The saving power of friendship is demonstrated in Charles Brockden Brown’s Ormond as well. Constantia has a healing effect on Helena when she is in most need of a friend, and she even goes so far as to appeal to Ormond to marry Helena to save her reputation and her happiness. Undoubtedly, Constantia’s friendship serves to raise Helena’s spirits, keeping her from her melancholy fate as long as possible. Although Helena eventually ends her life, it is not Constantia who causes such a dire even to happen; Constantia can not even fathom a relationship with Ormond which would come between him and her friend Helena. All Constantia desires is to help her friend, and she does so by offering her kindness, advice, and help when it is most needed. Again, friendship is a place for a woman to turn, and serves as a bright spot in an existence which in this case is full of misery. Even though her friendship could not prevent Helena’s death, Constantia is there to make her life better and to offer her protection and love for a short time.

The success of friendship as protection and reprieve is also demonstrated in Ormond, through the friendship between Constantia and Sophia. The devotion between Constantia and Sophia is demonstrated over and over in Ormond, and Sophia’s concern for the welfare of her friend continues to be proven throughout the later section of the work. Through the relationship between the two, Brown seems to be supporting the idea that it is up to women and their concern and care for each other to serve as protectors and sources of aid and advice for each other. Not only do Constantia and Sophia derive enjoyment from being in each others’ company, but in the end of the work, Sophia comes to Constantia’s aid when she is locked in the mansion. Sophia goes to every extreme to protect Constantia from the malice of Ormond, hurrying to her side when she suspects or senses any danger and being there for her when she is in need. Sophia even travels across the ocean to find her friend, yearning to help her when hearing of Craig’s betrayal of Constantia’s family and her and her father’s poverty and bad luck. While Ormond offers Constantia nothing but threats and more sorrow, Sophia sacrifices her time and safety in order to help her friend. At a time when Constantia has no where to look for help, at least emotionally, she has a friend to count on, demonstrating that friendships between women are the best source of support among women. Again, friendships between women are expressed as the answer, as the haven for protection, advice, and happiness.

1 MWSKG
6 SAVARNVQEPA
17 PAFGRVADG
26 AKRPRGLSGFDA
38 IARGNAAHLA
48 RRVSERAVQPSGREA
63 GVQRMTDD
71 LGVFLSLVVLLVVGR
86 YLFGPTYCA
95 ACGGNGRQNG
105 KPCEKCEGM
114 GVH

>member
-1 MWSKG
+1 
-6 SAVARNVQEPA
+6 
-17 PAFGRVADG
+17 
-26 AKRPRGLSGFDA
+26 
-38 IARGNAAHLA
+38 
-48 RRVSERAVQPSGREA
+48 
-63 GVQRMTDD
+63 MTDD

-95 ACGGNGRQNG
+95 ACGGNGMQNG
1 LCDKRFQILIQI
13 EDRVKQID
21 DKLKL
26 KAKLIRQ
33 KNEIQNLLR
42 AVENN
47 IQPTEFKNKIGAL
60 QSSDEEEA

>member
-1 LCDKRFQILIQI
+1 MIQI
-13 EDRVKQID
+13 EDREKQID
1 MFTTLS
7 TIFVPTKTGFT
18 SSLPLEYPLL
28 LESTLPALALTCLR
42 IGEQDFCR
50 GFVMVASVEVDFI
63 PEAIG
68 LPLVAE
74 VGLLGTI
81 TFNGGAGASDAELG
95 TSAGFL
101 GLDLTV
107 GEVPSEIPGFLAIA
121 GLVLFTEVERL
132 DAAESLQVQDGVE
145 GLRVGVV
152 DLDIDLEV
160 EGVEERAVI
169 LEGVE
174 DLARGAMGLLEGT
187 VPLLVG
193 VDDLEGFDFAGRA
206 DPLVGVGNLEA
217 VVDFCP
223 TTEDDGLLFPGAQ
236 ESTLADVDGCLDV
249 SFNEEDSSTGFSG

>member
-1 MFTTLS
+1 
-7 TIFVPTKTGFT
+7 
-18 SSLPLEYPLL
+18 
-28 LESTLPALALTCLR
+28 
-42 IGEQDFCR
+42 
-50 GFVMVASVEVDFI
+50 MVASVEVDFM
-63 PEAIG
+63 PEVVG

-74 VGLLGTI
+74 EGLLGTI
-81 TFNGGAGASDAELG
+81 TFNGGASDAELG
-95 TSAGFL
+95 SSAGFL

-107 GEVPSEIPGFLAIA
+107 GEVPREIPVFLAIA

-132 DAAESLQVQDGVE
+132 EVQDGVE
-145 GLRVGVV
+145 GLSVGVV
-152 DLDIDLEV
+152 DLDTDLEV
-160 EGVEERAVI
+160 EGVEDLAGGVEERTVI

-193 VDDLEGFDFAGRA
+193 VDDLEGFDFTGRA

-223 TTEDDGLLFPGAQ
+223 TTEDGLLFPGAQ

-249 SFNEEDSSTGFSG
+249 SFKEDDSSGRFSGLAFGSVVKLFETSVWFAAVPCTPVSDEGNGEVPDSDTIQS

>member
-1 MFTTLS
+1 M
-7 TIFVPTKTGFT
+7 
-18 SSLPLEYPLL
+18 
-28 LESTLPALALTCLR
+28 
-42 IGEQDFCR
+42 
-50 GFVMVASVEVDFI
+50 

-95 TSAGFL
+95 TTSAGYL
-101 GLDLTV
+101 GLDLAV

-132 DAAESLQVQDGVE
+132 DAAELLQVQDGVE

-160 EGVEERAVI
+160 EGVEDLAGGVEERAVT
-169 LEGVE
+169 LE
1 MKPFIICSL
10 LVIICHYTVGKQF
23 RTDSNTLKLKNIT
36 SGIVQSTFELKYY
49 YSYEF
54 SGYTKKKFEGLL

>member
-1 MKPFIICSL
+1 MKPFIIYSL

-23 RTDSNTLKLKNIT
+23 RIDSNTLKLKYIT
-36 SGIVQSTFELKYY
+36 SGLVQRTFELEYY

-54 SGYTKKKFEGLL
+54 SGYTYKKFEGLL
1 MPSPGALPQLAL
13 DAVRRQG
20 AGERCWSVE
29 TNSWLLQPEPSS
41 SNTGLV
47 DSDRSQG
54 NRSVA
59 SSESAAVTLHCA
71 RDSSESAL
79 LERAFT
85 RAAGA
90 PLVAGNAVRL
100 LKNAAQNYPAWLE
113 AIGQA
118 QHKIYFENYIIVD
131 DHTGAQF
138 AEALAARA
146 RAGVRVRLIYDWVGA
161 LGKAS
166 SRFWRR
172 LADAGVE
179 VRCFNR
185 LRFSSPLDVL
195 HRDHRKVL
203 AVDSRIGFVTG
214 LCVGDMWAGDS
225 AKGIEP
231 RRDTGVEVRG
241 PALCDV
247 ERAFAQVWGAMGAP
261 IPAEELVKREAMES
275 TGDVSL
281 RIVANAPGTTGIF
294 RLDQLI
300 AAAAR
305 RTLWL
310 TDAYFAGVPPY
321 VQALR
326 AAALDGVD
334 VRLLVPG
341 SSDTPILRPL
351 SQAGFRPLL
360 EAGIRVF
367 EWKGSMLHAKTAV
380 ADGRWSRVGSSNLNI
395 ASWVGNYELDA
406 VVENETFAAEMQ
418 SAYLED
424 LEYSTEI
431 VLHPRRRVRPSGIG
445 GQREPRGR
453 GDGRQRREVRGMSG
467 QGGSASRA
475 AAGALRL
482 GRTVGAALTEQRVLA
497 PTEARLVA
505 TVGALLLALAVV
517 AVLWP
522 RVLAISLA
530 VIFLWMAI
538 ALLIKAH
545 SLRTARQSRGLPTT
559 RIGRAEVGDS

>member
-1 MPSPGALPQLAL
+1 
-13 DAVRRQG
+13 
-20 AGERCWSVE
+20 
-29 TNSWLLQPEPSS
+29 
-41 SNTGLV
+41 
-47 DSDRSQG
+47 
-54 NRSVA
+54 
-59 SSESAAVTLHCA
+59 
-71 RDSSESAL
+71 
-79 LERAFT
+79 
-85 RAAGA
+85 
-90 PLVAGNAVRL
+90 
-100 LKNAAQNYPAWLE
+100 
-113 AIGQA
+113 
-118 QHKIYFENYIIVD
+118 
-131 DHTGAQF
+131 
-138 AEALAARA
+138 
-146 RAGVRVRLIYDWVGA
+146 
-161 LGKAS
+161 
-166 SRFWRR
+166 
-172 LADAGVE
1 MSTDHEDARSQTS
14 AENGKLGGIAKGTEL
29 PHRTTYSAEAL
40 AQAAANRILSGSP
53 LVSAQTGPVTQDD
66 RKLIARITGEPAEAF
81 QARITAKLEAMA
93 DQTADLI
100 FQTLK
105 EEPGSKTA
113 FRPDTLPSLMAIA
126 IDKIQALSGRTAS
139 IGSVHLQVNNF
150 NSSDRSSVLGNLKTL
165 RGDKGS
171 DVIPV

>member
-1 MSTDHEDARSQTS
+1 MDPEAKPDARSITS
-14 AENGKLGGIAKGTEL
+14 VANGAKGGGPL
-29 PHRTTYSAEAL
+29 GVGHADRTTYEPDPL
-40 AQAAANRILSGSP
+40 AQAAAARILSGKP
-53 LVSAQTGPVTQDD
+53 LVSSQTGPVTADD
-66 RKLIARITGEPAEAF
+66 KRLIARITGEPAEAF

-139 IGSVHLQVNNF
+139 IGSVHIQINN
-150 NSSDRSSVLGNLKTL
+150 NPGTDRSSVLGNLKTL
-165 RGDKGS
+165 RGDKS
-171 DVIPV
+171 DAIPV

As men in these works continued to seduce and hurt women, it is up to women to bond together to offer each other the companionship and love they may otherwise lack. The authors of these works seem to be supporting the idea that women should learn to turn to each other when in need, and that men have little to offer when it comes to comfort and safety. The works seems to serve as warning to women readers, advising them to seek the happiness essential to life not through their relationships with men, but in their friendships with women. Only by finding a friend worth trusting and by being a woman others can call a friend, can a woman find happiness in such a world of danger and unceasing change.